Saturday, June 04, 2005

The Use of Technology in Painting

Technology according to Webster’s dictionary is “The study of mechanical arts and applied sciences”. Technique is “method of performing or doing something”. So to study technology is to learn how to use mechanisms to create art, and the technique is the way it is done. This is interesting, it would create the basis for an argument that to use the latest technologically advanced tools is to use the most advanced techniques available. Is this true? When one uses his own eyes and hands to create something is it not a better result than when one uses advanced computer technology to create the same thing? Is it even the same thing?

What is most important to me is that the artist creates an idea which is only available to him in his head, an image which can only be called imagination. When this image is clear, then the artist has a myriad of possibilities to make the artwork come to life. I would argue that it is important that the artist have at his disposal every possible type of technology that he can afford to create his image. That means that if he makes a digital photo, which then goes into the computer, which then gets digitally manipulated by the artist, so that he can see what the image may look like in an eventual painting, well then, he should absolutely take advantage of this technology. The other option is to not take advantage of this technology and to sit with a canvas and paints in front of the subject and simply paint what he sees. This may be a problem, some subjects are fleeting, sometimes it rains, or is windy, or a thousand other things that will never happen in the calm of the studio. But most of all, it is the creation of the idea that must be preformed, before the painting is started. I have found that when I have a computer work up, I have done at least half of the actual work in the creation of a piece of art. The painting becomes a physical exercise to complete the idea on canvas. Also the painting is the material expression of the non material idea which initiated in my head. I love the way that a painting takes on a life of its own. The idea becomes less imaginary, and more real. To finish a painting is to complete an idea.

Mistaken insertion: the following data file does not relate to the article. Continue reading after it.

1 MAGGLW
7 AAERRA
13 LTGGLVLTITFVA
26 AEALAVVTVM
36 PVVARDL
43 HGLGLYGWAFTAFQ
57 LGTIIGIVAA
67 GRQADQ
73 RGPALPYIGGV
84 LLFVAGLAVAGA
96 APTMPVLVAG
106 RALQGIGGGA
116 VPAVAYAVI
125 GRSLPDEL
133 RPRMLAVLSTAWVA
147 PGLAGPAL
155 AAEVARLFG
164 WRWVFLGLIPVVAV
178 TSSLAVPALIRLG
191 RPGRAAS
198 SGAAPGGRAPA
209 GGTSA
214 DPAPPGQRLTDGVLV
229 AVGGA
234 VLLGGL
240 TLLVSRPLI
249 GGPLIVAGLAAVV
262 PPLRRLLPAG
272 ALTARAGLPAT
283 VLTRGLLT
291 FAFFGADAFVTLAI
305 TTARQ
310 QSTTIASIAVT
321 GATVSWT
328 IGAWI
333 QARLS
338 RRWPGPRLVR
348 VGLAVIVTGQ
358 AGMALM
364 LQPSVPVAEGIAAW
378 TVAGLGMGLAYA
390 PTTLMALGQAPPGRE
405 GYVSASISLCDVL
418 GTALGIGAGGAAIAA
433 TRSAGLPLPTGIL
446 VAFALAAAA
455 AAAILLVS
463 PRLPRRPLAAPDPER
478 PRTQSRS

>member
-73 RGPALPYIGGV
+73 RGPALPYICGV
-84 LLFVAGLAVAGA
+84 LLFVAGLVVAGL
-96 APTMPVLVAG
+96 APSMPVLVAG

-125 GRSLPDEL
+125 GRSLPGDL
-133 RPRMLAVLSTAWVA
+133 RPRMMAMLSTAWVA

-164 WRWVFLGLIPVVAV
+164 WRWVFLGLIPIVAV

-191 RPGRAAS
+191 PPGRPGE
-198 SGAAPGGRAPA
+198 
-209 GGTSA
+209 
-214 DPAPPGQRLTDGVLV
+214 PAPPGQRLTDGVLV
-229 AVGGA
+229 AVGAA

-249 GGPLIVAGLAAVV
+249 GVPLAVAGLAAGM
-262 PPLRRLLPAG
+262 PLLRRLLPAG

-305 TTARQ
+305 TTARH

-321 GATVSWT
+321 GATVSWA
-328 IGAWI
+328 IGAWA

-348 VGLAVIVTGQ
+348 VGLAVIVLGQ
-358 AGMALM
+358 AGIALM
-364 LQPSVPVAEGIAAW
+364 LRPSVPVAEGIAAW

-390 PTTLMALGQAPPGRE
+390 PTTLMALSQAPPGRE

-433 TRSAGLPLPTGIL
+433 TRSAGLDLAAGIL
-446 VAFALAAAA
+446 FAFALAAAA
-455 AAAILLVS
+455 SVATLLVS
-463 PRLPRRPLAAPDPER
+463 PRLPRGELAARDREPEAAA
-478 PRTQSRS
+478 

Matthew Bates, Firenze

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